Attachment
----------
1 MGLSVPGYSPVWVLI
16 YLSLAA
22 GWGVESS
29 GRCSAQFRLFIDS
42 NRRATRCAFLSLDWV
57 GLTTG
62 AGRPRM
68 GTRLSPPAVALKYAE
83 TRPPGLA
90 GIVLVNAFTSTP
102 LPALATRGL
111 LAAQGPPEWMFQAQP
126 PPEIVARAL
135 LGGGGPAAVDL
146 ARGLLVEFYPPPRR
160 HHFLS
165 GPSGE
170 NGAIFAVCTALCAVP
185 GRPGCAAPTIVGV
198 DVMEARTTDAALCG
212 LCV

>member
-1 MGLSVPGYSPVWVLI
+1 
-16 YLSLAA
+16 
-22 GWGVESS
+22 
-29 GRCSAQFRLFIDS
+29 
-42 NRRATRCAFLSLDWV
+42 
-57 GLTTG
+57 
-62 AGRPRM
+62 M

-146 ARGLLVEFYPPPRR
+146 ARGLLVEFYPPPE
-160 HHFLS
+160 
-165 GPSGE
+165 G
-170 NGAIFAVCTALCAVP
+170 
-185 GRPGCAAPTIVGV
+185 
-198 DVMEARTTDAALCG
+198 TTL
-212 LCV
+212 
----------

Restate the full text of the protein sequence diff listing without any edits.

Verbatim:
1 MGLSVPGYSPVWVLI
16 YLSLAA
22 GWGVESS
29 GRCSAQFRLFIDS
42 NRRATRCAFLSLDWV
57 GLTTG
62 AGRPRM
68 GTRLSPPAVALKYAE
83 TRPPGLA
90 GIVLVNAFTSTP
102 LPALATRGL
111 LAAQGPPEWMFQAQP
126 PPEIVARAL
135 LGGGGPAAVDL
146 ARGLLVEFYPPPRR
160 HHFLS
165 GPSGE
170 NGAIFAVCTALCAVP
185 GRPGCAAPTIVGV
198 DVMEARTTDAALCG
212 LCV

>member
-1 MGLSVPGYSPVWVLI
+1 
-16 YLSLAA
+16 
-22 GWGVESS
+22 
-29 GRCSAQFRLFIDS
+29 
-42 NRRATRCAFLSLDWV
+42 
-57 GLTTG
+57 
-62 AGRPRM
+62 M

-146 ARGLLVEFYPPPRR
+146 ARGLLVEFYPPPE
-160 HHFLS
+160 
-165 GPSGE
+165 G
-170 NGAIFAVCTALCAVP
+170 
-185 GRPGCAAPTIVGV
+185 
-198 DVMEARTTDAALCG
+198 TTL
-212 LCV
+212 